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"I am in favour of organ donation, but I feel you should opt-in"—qualitative analysis of the #options 2020 survey free-text responses from NHS staff toward opt-out organ donation legislation in England

Lookup NU author(s): Dr Dorothy Coe, Professor Caroline Wroe



This work is licensed under a Creative Commons Attribution 4.0 International License (CC BY 4.0).


© The Author(s) 2024. Background: In May 2020, England moved to an opt-out organ donation system, meaning adults are presumed to be an organ donor unless within an excluded group or have opted-out. This change aims to improve organ donation rates following brain or circulatory death. Healthcare staff in the UK are supportive of organ donation, however, both healthcare staff and the public have raised concerns and ethical issues regarding the change. The #options survey was completed by NHS organisations with the aim of understanding awareness and support of the change. This paper analyses the free-text responses from the survey. Methods: The #options survey was registered as a National Institute of Health Research (NIHR) portfolio trial [IRAS 275992] 14 February 2020, and was completed between July and December 2020 across NHS organisations in the North-East and North Cumbria, and North Thames. The survey contained 16 questions of which three were free-text, covering reasons against, additional information required and family discussions. The responses to these questions were thematically analysed. Results: The #options survey received 5789 responses from NHS staff with 1404 individuals leaving 1657 free-text responses for analysis. The family discussion question elicited the largest number of responses (66%), followed by those against the legislation (19%), and those requiring more information (15%). Analysis revealed six main themes with 22 sub-themes. Conclusions: The overall #options survey indicated NHS staff are supportive of the legislative change. Analysis of the free-text responses indicates that the views of the NHS staff who are against the change reflect the reasons, misconceptions, and misunderstandings of the public. Additional concerns included the rationale for the change, informed decision making, easy access to information and information regarding organ donation processes. Educational materials and interventions need to be developed for NHS staff to address the concepts of autonomy and consent, organ donation processes, and promote family conversations. Wider public awareness campaigns should continue to promote the positives and refute the negatives thus reducing misconceptions and misunderstandings. Trial registration: National Institute of Health Research (NIHR) [IRAS 275992].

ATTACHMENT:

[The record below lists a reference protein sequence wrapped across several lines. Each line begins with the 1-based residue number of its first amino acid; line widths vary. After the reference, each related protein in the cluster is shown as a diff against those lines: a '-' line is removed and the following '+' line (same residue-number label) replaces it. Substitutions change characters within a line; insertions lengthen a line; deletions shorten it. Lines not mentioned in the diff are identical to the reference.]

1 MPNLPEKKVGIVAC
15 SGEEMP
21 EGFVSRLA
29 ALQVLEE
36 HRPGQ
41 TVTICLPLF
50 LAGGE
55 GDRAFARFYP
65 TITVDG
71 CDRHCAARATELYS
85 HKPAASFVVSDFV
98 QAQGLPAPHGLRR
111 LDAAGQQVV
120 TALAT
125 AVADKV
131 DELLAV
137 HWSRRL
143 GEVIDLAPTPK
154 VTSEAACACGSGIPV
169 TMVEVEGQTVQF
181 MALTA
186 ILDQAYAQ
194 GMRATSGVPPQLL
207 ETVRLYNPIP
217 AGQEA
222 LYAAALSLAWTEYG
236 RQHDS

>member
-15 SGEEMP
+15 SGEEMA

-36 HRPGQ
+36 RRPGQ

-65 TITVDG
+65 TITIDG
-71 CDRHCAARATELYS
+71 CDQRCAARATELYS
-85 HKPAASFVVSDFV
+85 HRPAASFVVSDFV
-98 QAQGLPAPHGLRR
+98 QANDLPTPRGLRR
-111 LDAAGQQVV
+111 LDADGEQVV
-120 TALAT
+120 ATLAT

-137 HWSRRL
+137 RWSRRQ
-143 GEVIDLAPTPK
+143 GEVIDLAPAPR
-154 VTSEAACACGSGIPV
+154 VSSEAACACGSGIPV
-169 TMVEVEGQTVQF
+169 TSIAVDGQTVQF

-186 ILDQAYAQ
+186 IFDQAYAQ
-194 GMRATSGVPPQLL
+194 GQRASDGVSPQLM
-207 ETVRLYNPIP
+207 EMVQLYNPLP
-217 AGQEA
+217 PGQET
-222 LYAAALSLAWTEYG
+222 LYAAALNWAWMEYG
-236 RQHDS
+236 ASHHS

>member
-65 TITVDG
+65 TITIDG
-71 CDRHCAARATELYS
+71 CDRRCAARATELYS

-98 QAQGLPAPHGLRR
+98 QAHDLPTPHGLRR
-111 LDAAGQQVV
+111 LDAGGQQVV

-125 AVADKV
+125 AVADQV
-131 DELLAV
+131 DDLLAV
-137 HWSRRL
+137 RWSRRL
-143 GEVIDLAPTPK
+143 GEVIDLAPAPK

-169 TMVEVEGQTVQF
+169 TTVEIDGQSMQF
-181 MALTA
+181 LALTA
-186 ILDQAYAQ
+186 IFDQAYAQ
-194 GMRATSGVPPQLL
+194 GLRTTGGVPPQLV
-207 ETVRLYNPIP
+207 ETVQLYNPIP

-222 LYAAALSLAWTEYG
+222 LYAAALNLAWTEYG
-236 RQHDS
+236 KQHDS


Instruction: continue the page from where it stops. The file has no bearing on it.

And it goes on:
Publication metadata

Author(s): Clark NL, Coe D, Newell N, Jones MNA, Robb M, Reaich D, Wroe C

Publication type: Article

Publication status: Published

Journal: BMC Medical Ethics

Year: 2024

Volume: 25

Issue: 1

Online publication date: 20/04/2024

Acceptance date: 17/04/2024

Date deposited: 29/04/2024

ISSN (electronic): 1472-6939

Publisher: BioMed Central Ltd


DOI: 10.1186/s12910-024-01048-6


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Funder referenceFunder name
Northern Counties Kidney Research Fund